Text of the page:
Large vs. Small Molecule Success Rates


CHICAGO, Illinois – A recent assessment of R&D success rates reveals that large molecules continue to outperform small molecules, particularly in the early phases of Development.   Overall, from start of GLP Tox to Approval, small molecules have a 5% chance of success compared to 13% for large.   In Preclinical small molecules have a 63% rate of success vs. 79% for large molecules; the difference in Phase I is 41% for small molecules vs. 52% for large. The only phases where there is a statistically significant variance (p < .05) in molecule size is in Preclinical and Phase I, but large molecules tend to have higher rates in all phases.   In recent years, Phase I has been relatively stable for both small and large molecules, while Phase II has shown significant improvement for small molecules while large molecules have had their rates decline. In Late Development (Phase III and Registration) both small and large molecules have improved success rates.   This is based on data released by the Pharmaceutical Benchmarking Forum, a group of large biopharma which integrates R&D productivity data and analyzes performance and trends.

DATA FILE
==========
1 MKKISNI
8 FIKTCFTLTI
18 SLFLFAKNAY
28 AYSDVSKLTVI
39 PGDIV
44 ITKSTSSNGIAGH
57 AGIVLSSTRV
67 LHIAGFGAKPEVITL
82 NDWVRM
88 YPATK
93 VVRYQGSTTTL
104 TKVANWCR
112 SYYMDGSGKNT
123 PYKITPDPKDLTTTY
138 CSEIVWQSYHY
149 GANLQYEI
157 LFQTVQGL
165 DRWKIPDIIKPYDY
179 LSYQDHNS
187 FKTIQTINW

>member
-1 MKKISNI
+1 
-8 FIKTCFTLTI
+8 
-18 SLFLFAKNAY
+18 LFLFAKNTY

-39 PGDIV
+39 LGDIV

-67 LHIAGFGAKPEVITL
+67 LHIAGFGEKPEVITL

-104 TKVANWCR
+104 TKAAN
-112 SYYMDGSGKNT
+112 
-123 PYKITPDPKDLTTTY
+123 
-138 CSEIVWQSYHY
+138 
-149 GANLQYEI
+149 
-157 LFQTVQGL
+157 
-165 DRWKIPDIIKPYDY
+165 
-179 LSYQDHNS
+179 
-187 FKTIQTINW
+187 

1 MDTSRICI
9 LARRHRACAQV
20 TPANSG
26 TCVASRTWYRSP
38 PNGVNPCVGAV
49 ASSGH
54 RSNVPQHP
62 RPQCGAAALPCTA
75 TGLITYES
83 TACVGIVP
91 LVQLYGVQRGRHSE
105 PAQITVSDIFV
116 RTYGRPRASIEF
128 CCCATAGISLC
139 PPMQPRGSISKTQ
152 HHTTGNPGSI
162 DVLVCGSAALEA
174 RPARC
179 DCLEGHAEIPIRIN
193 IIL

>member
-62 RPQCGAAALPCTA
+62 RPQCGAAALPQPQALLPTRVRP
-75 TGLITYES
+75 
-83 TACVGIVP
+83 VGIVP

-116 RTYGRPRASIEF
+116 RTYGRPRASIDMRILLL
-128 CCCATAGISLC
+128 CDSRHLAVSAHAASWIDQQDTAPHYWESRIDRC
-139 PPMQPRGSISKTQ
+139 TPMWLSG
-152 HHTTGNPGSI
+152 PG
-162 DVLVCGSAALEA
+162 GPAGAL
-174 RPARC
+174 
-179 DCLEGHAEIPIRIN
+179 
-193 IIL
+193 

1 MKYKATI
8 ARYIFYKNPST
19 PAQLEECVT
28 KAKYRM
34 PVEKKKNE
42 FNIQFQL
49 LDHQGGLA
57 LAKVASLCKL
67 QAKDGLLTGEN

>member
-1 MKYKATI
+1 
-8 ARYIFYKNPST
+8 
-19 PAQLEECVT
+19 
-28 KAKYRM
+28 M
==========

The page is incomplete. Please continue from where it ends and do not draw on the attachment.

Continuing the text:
Notes: “Small” refers to chemical molecules; “Large” refers to biologics (including peptides); vaccines are excluded; “Industry Portrait” means all data from contributing companies is combined into single analysis (as if they were a single company)   Pure method employed: for given molecule size, all in-licensed/acquired NMEs excluded from calculation for the phase in which they entered, but included for all subsequent phases   Method to calculate Success Rate: (number of small molecule successes in phase) / ((number of small molecule terminations in phase) + (number of small molecule successes in phase)); same method applied for large molecules   Percent calculated to achieve 1 Approval for small molecules: apply multiplier method for each phase for small molecules (e.g., Phase 2 rate starts with Industry Phase 2 success rate and multiplies all subsequent phase success rates); same method applied for large molecules   The PBF was organized in 1997. In 2016 the following submitted R&D data: AbbVie, Allergan, Bayer, Boehringer Ingelheim, Bristol-Myers Squibb, Eli Lilly, Johnson & Johnson, Merck Research Labs, Novartis, Pfizer, Roche, Sanofi, Takeda.   About the Pharmaceutical Benchmarking Forum (PBF) Formed in 1997, the Pharmaceutical Benchmarking Forum (PBF) consists of many of the world’s leading pharmaceutical companies and has emerged as the Industry’s premier source on R&D performance metrics. Its focus is to employ careful analysis of R&D data to compare performance, examine Industry trends, answer critical business questions, and identify best practices. The scope of the Forum extends across the full R&D spectrum, from a detailed examination of Discovery to an annual review of R&D performance, including productivity, success rates, cycle time, and pipeline. In addition to its flagship study on R&D performance, the PBF sponsors additional studies on topics of interest to the Industry. These specialist studies range from the evaluation of project cost to an in-depth look at biologics R&D.   About KMR Group KMR has been working exclusively in the biopharmaceutical R&D industry since the early 1990s. KMR is a leader in benchmarking, analytics and performance management as well as a developer of proprietary analytics software. With an exclusive focus on biopharmaceutical R&D and unrivaled commitment to data quality, KMR provides industry with the experience and knowledge to produce clear and uncompromising results in the form of reports, tools and presentations. We use our extensive, unparalleled datasets and experience within the industry to add value to the most pressing business questions. Please visit our website at

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